WHEN UMARU WAKES UP
Wednesday, July 29, 2009.
By Salisu Suleiman
When Umaru wakes up from his soulless, shackled sleep, say to him that the ship of state is on fire and that he should scamper for dear life. Tell him that for two years, the alarm bells have been blaring, the voices of 140 million compatriots screaming, and the entire world joining to shake him awake, but only got the stony silence of indifference.
As soon as Umaru wakes up, tell him that for the secluded seasons he slept, the ship of state has sailed scarily close to a shattering devastation. From creeks of the Delta to the plains of the Savannah, heavens burst and poor earth is dazed, as bullets, bombs and battalions go blasting; body parts and bones blackened and burning; women and children wailing and weeping; everywhere death and destruction, pealing and reeling.
Inform Umaru that while he slept the sleep of the blind and the deaf, his smugness buried the bonds of brotherhood and interred our national fabric in the hell holes of hatred. Tell him our liberties are blinded and bonded to the banks of a brooding bay. Everywhere is darkness, hunger, unemployment and mass nibbling by the mice in the Master Cabin.
When he wakes from his languid, lethargic lapse, tell him that while he laid, buccaneers made away with two of his daughters and that his household is about to be further depleted by another marauder. Tell him about our angst at the wedding that cost billions, and that all states had to rake in gifts that will not be racked in a lifetime.
The moment Umaru wakes up from his two-year siesta, tell him that the electoral reforms he promised in his inaugural address have been shown to be just another pledge of unredeemed promises; his state of emergency in power an optical illusion; his 7 point agenda, the biggest joke in pepper-soup joints.
When slow-motion Umaru drags himself up from his snooze, tell him that the corruption war, if selectively pursued by his predecessor has been completely abandoned. Tell him that for daring to reject a mountain of dollars 15 million high, one of the champions of our times has been chased out of the police, and run out of the country. Shame on them who slight all semblance of simple sense.
Don’t forget to tell him when he awakes from his chartless, careless catnap that his rule of law mantra has been found to be the biggest ruse in the country’s political history. All those who believed it have been terribly short-changed, and now rue the ruse in the rule. Tell Umaru that the brigandage in Ekiti demonstrated that though sound asleep, his signature was stamped all over the entire sham that took ten thousand police to steal a hundred thousand votes.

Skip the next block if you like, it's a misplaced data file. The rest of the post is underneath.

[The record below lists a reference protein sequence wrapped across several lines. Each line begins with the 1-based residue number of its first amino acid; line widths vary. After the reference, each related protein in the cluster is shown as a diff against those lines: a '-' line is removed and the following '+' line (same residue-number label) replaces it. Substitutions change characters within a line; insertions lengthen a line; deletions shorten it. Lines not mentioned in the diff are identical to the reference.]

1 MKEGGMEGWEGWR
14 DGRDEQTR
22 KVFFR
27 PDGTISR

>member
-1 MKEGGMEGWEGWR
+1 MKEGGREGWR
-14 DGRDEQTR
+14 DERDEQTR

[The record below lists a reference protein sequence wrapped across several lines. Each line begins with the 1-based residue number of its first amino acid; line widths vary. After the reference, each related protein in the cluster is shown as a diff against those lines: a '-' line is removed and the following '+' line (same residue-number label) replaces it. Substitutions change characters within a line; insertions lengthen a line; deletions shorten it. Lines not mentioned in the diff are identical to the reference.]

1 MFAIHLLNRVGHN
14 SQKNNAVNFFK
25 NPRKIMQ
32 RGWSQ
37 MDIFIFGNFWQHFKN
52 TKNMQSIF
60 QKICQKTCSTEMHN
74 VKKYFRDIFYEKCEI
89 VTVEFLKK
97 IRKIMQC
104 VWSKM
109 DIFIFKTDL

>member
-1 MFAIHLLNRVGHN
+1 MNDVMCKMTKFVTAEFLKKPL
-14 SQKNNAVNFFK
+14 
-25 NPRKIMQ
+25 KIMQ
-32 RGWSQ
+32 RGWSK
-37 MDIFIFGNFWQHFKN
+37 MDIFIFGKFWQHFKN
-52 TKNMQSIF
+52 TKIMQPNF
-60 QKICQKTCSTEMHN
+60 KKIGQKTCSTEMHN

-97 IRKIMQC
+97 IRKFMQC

Just as soon as the Recluse awakens from his sightless slumber, inform him that the strong-willed one that made Abuja livable for his buccaneer friends and fiends who cannot travel abroad for fear of Interpol, and who cannot go back to their states for fear of lynching is facing trumped-up charges under the ruse of law. Tell him justice is for the highest bidder. Bulkiest, so to say.
Tell the Slumberer-in- Chief that while he was dizzy, madam has been busy; the enormous appetite she is said to possess and consequently, the colossal capital she is claimed to have cornered. Mention also about the vast killing she is said to have made on naira devaluation with a drowned pirate who held fort at the central vaults. Remind him that prodigal nature will take us all away and the billions will of no use to the dead.
Do not forget to mention to Umaru when he wakes up from the sleep the unhearing, the unseeing and the unfeeling that the entire public university system has shut down. Inform him that even as this was going on, his fifty-something year old minister of education broke MC Hammer’s record on gyrations. As an aside, ask him if he has children in public schools.
Tell Umaru that everyday, the blood of our countrymen drain our highways, as body parts are hacked out of vehicles from accidents that occur because roads do not exist. Tell him that the craters he met have changed to crevasses. Wonder aloud about the whereabouts of a certain Mr. Fix It. We hear he has been handsomely re-armed to fix the ports.
If Umaru raises even an eyelid, tell him that his sheep have abandoned ship, and that he is all on his own in this phantom ship. Tell him that hiding his head like the ostrich in the ground and pretending to sleep will not make the challenges go away.
Tell him that his Seven Points resemble the Seven Voyages of Captain Sinbad – interesting, intriguing, engaging, and a voucher to human aspirations for struggle and self improvement - but ultimately, a work of fiction.
Tell him that unlike the great adventurer, he has not been at the helm of the Nigerian voyage, just a tired, seasick deck-hand. Energy, agriculture, education, wealth creation (whatever that means), land reforms, health and transport; all we see is a badly written work of fiction. But tell him that the pain we feel, the poverty we see, the misery and the tragedy we live with are not fictional, but real.
Tell him that since he has no clues about governance, no courage to accept failure and no visions about our future, he should stop pretending to be asleep. Just tell him to carry his sleeping mat and leave the Villa. Then perhaps, Nigeria might awaken from the unending nightmare.
Salisu Suleiman is a Nigerian journalist and writer. He can be reached at email@example.com